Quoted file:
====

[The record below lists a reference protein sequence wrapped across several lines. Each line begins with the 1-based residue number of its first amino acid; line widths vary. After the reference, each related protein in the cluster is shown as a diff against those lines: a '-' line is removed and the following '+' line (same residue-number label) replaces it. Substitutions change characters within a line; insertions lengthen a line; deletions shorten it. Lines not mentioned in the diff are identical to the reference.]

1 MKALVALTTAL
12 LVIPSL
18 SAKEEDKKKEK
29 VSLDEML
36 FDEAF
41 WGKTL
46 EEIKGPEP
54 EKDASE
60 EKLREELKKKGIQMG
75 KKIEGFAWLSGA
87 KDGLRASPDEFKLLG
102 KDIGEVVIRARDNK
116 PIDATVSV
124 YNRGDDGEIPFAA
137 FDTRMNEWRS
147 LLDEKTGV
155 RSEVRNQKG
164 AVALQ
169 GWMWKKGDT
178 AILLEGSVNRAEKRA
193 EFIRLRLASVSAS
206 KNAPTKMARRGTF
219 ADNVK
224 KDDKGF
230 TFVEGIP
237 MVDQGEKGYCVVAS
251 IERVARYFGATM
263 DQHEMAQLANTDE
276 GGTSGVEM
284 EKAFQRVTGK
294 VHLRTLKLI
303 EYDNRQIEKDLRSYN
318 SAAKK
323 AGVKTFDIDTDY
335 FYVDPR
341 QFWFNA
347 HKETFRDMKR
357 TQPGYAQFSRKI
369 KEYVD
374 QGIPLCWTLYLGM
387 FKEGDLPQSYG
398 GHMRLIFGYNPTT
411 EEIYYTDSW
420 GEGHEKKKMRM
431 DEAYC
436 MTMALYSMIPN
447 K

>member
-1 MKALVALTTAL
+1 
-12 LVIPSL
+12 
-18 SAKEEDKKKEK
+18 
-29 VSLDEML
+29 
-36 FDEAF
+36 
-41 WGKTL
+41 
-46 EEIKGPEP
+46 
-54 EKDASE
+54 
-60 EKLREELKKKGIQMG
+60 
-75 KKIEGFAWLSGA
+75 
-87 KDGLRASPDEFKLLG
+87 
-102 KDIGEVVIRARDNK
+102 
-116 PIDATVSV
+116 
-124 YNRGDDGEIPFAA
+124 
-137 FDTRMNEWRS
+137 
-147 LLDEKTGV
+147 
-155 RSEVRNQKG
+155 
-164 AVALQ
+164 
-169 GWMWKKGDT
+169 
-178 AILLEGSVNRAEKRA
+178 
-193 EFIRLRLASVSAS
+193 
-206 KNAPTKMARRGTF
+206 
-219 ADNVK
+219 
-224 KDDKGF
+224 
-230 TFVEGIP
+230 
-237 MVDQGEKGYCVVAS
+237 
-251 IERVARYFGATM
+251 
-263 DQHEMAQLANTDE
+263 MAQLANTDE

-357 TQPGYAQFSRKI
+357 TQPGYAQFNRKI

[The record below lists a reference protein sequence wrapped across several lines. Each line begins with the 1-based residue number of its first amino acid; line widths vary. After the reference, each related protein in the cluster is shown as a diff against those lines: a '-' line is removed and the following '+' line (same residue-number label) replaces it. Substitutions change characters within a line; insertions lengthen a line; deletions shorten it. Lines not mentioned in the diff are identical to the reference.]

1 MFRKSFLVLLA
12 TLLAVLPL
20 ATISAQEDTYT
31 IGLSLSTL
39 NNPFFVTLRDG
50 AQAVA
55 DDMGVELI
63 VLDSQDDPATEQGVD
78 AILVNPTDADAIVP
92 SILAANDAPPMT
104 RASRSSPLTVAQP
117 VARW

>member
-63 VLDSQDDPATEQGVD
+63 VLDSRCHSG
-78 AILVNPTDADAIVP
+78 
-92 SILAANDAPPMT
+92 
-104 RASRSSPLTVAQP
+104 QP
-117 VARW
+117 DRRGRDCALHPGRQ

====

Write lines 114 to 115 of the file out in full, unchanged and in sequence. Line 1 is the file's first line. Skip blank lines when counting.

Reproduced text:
50 AQAVA
55 DDMGVELI